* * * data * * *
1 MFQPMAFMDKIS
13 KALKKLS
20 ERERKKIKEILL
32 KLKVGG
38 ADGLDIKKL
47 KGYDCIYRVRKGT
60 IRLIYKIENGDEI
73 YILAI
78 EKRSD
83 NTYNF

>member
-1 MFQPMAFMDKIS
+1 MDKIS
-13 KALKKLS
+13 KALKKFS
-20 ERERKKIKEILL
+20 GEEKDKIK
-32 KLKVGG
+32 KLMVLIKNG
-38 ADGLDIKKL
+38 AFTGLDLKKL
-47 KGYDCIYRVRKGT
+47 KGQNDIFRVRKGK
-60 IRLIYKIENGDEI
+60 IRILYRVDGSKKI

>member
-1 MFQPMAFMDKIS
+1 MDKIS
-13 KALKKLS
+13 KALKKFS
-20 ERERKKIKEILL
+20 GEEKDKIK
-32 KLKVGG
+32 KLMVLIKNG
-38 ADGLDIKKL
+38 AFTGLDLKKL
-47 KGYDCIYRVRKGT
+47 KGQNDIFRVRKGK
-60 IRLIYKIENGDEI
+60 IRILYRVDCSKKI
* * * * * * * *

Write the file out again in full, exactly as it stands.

1 MFQPMAFMDKIS
13 KALKKLS
20 ERERKKIKEILL
32 KLKVGG
38 ADGLDIKKL
47 KGYDCIYRVRKGT
60 IRLIYKIENGDEI
73 YILAI
78 EKRSD
83 NTYNF

>member
-1 MFQPMAFMDKIS
+1 MDKIS
-13 KALKKLS
+13 KALKKFS
-20 ERERKKIKEILL
+20 GEEKDKIK
-32 KLKVGG
+32 KLMVLIKNG
-38 ADGLDIKKL
+38 AFTGLDLKKL
-47 KGYDCIYRVRKGT
+47 KGQNDIFRVRKGK
-60 IRLIYKIENGDEI
+60 IRILYRVDGSKKI

>member
-1 MFQPMAFMDKIS
+1 MDKIS
-13 KALKKLS
+13 KALKKFS
-20 ERERKKIKEILL
+20 GEEKDKIK
-32 KLKVGG
+32 KLMVLIKNG
-38 ADGLDIKKL
+38 AFTGLDLKKL
-47 KGYDCIYRVRKGT
+47 KGQNDIFRVRKGK
-60 IRLIYKIENGDEI
+60 IRILYRVDCSKKI